Friday, February 20, 2015

Inked by Eric Smith

The Basics:
Inked by Eric Smith
Bloomsbury Spark
Kids/YA Fantasy
Published January 20, 2015
Source: Received via NetGalley in exchange for an honest review.
Amazon Kobo Goodreads

Why I picked up this book:

Magic tattoos + YA Fantasy?  Yes, please. 


Tattoos once were an act of rebellion. 

Now they decide your destiny the moment the magical Ink settles under your skin. 

And in a world where Ink controls your fate, Caenum can't escape soon enough. He is ready to run from his family, and his best friend Dreya, and the home he has known, just to have a chance at a choice. 

But when he upsets the very Scribe scheduled to give him his Ink on his eighteenth birthday, he unwittingly sets in motion a series of events that sends the corrupt, magic-fearing government, The Citadel, after him and those he loves. 

Now Caenum, Dreya, and their reluctant companion Kenzi must find their way to the Sanctuary, a secret town where those with the gift of magic are safe. Along the way, they learn the truth behind Ink, its dark origins, and why they are the only ones who can stop the Citadel.

My thoughts:

Inked reads like a very young YA story. There's a lack of sophistication in how the characters relate to each and the world around them that's appropiate for a young reader. However, there is something charming about the story, and I found it enjoyable, if at times a bit awkward.

This book has a very fresh take on the YA fantasy genre. There are no paranormal monsters in Inked. Instead, the monsters are people, some who are Conduits for aspects of magic, and some who report to the Citadel, the ruling body of this world. 

Every citizen is inked with a tattoo that indicates the profession they are then to take up. It wasn't entirely clear to me whether the ink chooses an initial form, or if the 'scribe' applying the ink has any input, but regardless, once you're inked, your path in life is chosen. I liked this - there's an implication that everyone is sorted into the careers that will best suit them. I have to assume that this magically works out to create balance in the realm, with enough people best suited to farm and bake and butcher and so on to support the population. The important thing here is that while everyone is sorted according to their affinities, this has no strict relation to their passions or interests - they may love what they're sorted into, or they may simply be good at it. Overall, I thought the world building was pretty darn good with the exception of giving me a clear sense of geography - see below for more on that.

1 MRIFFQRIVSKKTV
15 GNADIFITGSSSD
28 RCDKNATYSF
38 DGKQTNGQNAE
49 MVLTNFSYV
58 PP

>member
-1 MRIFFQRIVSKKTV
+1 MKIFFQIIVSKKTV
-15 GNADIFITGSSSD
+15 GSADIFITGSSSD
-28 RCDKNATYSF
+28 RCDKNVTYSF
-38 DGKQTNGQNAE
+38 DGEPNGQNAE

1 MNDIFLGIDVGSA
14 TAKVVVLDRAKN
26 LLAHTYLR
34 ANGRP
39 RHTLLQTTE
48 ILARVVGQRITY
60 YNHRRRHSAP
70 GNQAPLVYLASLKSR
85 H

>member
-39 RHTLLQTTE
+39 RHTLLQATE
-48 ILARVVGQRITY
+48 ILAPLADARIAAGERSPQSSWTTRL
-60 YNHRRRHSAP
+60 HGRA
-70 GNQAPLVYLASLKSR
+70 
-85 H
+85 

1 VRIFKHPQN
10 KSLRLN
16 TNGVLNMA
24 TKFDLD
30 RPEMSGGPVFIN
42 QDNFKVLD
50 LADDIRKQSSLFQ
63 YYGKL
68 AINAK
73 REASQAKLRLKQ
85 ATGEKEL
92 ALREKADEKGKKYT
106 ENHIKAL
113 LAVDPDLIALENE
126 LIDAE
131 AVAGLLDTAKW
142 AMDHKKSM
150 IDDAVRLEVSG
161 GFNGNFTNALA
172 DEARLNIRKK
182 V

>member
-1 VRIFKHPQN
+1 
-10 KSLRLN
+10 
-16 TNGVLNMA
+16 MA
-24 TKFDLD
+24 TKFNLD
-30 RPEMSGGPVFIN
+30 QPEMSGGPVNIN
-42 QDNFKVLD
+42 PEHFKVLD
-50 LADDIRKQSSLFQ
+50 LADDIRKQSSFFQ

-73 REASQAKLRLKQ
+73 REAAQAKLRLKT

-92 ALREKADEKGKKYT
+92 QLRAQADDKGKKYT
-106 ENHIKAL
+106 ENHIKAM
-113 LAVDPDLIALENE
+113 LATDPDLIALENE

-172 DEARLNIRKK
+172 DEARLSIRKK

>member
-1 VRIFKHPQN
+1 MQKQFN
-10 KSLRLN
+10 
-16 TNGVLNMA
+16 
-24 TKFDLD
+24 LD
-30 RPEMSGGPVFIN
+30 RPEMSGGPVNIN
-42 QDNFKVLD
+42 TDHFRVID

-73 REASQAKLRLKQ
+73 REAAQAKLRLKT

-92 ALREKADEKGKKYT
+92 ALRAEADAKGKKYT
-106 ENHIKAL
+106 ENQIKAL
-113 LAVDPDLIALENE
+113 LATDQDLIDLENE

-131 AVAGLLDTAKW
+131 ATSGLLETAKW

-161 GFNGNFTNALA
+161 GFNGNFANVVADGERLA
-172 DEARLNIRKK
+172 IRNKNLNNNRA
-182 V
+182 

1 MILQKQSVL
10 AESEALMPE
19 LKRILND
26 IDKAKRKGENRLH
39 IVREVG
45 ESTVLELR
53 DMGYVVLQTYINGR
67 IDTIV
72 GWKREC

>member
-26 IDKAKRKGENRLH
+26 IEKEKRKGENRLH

Our hero, Caenum, doesn't want to be inked according to schedule because he doesn't feel he knows himself well enough yet. At age eighteen, he wants to venture out alone (and illegally) to learn about himself. The book gets started with his best friend (and crush) Dreya interrupts his getaway. The story very quickly snowballs with things going from bad to worse to even worse and so on. Caenum and his companions are very reactive - there's a lot of running, escaping, running some more. Despite this, I didn't get a great sense of geography, and the travel felt... not extensive. For all the sense of it that I had, they could have travelled for miles and miles, or maybe just to the other side of the local forest. You know those maps that epic fantasy novels often have in the front of them? I kind of wished this one had a map that kept appearing every few chapters with a line showing us how far they had travelled, with a 'you are here' spot on it. 

There were also some things in the book that felt a little too convenient - whether details that are revealed about various characters or people who show up at the most opportune moment. That said, I think it all does work for a younger reader. I think I expected or wanted the story to be grittier than it was and was a little disappointed - which, obviously, is not that fault of Inked.

Where I think Inked lets us down is by having the main characters in their late teens. Why not younger? Why not sixteen or even younger? It would be believable to me for the inking to happen at a younger age - in this sort of fantastical setting, it seems logical that apprenticeships and such would happen before people were considered to be fully grown adults. Plus, Caneum, Dreya and Kenzi all seemed much younger to me than eighteen or nineteen years old. I actually forgot about their ages and when it kind of came up again at the end of the book, I was a little shocked. 

Bottom line:

Inked was a whole lot less badass than I expected but it was still quite entertaining. I would recommend it for young readers. The inking/tattoo concept was very cool and I'd love to come back to this world but with a story that's slightly more mature and active.

3.5 stars
For fans of fantasy, magic tattoos

But don't just take my word for it! I grabbed a few links to other blog reviews of Inked:

Snuggly Oranges

That's What She Read

Feed Your Fiction Addiction

The Book Nut

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